What a strange story. I’ve been amazed by this story for years and have taught several studies on it. I just have two thoughts for you today:
-“I don’t condemn you either.” It’s been said since the early Old Testament (around Joseph’s time) that the idea is to not have sex outside marriage. Jesus and God established that rule, and yet Jesus says here that he doesn’t condemn the woman. So if she did do something wrong, why does Jesus let her go?
-we all need forgiveness. For whatever tricks the pastors were trying to pull here, Jesus knew who the woman really was. He knew her situation, he knew her shame and he loved her. Most days we do things that need forgiving, and if we were dragged in front of Jesus I think we would feel like she did. At the end of the day I don’t think that what really matters is the error. It’s that we seek or offer forgiveness. It’s not about doing right all the time, it’s about knowing that we’re human, accepting our mistakes and living lives actively forgiving each other. Should we try to do right? Yes, of course. But it’s simply not possible to always be right in God’s eyes right now.
This week I encourage you to not ignore the error, but to look past it and see the broken and hurting person behind it; they could use a friend.
It’s not easy to be different in this life, but I think we’re a the point that it’s normal to be different. But, your difference can be the best thing in the world. Why? Well, if we were all brain surgeons, we would all have great brains, but we would probably be in wheelchairs attached to feeding tubes. But being different means we have TV’s, romance novels, Starbucks coffee, Ikea living rooms and babies who live despite great physical challenges. Maybe different is good.
What can you do to be different?
-Have a great attitude
-Accept your differences
-Accept that it’s ok to not be exactly the same as someone else
-Don’t copy someone’s work, make it your own
-Accept that life changes often
I know that I can’t begin to make the impact on the world I want to if I try to be like someone else, because I’m me. I’m not a movie star, I’m not married to a billionaire, and I’m not super great at math (I love calculators). But that’s ok, because I’m good at being an entrepreneur, organizing rooms, encouraging others and writing. And even at the end of a less-than-perfect day I’m still happy that I’m me with all my unique qualities.
What about you? Are you making your own difference or trying to make a difference for someone else?
This Saturday is Make a Difference Day in the USA. There are tons of things you can do to make a difference in the lives of those around you as well as the world, here are a few of my favorite ones:
-put your extra change in the donation cup at a coffee shop
-tip your waiter/waitress 5% extra
-walk your neighbor’s dog
-watch your friend’s kids
-donate food to a shelter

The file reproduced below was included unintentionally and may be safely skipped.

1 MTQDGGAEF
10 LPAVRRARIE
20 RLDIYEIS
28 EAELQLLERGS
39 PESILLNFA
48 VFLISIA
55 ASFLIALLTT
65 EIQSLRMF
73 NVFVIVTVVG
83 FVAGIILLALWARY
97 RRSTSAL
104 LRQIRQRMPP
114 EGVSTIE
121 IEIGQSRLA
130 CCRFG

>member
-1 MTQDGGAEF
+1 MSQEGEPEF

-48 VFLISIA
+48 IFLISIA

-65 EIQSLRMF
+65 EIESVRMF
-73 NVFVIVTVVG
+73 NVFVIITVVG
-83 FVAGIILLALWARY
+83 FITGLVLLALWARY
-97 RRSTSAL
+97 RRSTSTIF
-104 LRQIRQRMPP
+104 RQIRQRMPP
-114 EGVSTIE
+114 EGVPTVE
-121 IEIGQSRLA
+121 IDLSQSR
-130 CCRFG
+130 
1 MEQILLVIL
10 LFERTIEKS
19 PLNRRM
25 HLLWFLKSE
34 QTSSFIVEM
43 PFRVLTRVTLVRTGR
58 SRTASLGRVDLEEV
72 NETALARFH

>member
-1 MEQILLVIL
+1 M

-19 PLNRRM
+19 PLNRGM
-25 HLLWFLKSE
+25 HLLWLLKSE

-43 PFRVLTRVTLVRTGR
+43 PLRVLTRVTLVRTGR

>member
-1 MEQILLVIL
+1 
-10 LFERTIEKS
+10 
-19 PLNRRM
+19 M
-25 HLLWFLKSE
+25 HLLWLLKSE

-volunteer at a food kitchen
-give your old clothes to veterans
-buy from mom & pop shops not the big chains
-get your boss or coworker coffee
-adopt a pet from a shelter
-mentor a teen
-start a business
-support a missionary
-listen to your partner
-get that special treat for your kids
-call your parents
-hold the door for someone
-create creative things (paintings, jewelry etc)
-sponsor a child
These are just a few of my favorite ideas, what can do to make a difference in the world?
This October we’re talking about forgiveness. Two weeks ago we talked about Joseph, and last week we talked about David. This week we’re finishing up our look at Old Testament men with a look at Jonah.
Jonah’s story begins being asked by God to go to Ninevah and tell the people to repent. Jonah doesn’t want to so he gets on a ship sailing in the opposite direction, the ship hits a storm and because God was angry at Jonah and sent the storm, Jonah is thrown overboard to save the ship and those on it. But God sends a big fish to save Jonah, and he spends 3 days and nights inside the fish. Jonah repented, God releases him from the fish on the shores of Ninevah, and Jonah goes and preaches to the people. They repent and God forgives them. End of story right? No, actually Jonah’s mad that God forgave them.
In Jonah 4 Jonah says “Didn’t I say before I left home that you would do this, Lord? That is why I ran away to Tarshish! I knew that you are a merciful and compassionate God, slow to get angry and filled with unfailing love. You are eager to turn back from destroying people.”
God just forgave Jonah for running away and now Jonah’s mad that God’s forgiving other people. Yes they were bad people but they did repent and ask God for forgiveness. How do we come to terms with this? What would your reaction be if God forgave murderers or rapists? What if God wanted to forgive Hitler, John Wilkes Booth or Vlad the Impaler? I’d love to hear your thoughts on Jonah’s situation, or forgiveness in general, share your comments below.